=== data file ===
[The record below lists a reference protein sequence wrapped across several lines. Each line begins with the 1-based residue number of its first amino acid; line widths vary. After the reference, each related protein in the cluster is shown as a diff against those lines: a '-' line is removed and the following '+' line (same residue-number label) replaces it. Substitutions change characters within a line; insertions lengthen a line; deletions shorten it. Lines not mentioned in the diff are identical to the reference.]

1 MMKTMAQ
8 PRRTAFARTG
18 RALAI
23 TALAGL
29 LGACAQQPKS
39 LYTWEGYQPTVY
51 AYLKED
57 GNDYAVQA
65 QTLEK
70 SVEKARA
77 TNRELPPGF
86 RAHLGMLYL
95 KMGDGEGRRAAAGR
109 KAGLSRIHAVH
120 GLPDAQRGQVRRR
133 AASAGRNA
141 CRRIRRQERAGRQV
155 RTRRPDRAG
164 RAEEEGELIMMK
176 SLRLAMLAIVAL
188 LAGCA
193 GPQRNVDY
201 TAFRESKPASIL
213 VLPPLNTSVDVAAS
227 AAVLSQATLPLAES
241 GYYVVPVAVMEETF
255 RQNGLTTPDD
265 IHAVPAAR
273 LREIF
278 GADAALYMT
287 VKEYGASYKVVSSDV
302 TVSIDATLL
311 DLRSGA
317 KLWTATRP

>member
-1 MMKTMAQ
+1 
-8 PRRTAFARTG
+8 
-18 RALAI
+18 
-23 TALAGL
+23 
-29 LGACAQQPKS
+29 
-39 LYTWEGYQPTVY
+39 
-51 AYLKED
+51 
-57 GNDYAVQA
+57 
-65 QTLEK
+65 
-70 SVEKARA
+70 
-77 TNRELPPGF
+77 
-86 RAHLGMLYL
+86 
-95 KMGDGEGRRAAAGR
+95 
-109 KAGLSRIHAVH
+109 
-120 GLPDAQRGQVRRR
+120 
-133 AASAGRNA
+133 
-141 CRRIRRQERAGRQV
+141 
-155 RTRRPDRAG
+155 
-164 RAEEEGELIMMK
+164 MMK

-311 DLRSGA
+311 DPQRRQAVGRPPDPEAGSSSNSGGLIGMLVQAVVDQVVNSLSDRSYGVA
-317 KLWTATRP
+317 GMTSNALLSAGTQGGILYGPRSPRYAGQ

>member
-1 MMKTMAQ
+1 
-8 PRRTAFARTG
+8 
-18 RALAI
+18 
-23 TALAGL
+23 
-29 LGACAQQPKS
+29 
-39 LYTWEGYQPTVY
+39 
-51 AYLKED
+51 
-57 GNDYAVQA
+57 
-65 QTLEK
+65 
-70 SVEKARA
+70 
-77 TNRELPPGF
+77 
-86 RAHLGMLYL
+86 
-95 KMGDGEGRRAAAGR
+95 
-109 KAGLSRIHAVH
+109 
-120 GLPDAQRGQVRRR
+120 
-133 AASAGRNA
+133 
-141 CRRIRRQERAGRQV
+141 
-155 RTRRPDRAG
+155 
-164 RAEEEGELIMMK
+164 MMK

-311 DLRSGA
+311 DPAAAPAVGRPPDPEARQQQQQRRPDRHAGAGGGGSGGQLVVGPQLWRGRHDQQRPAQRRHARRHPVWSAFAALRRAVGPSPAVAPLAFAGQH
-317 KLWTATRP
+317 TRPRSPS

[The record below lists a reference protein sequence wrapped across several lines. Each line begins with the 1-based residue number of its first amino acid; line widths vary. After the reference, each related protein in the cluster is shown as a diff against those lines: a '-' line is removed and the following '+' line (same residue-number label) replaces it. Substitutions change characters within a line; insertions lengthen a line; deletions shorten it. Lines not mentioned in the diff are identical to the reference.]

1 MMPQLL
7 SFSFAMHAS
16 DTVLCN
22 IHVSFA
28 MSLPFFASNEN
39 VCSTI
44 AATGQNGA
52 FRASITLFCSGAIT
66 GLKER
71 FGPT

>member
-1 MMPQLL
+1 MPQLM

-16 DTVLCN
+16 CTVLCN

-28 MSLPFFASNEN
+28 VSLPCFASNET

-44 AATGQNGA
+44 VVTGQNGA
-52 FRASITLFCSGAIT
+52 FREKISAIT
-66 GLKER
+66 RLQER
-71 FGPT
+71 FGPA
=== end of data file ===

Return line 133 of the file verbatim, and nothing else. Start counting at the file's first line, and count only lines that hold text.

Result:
>member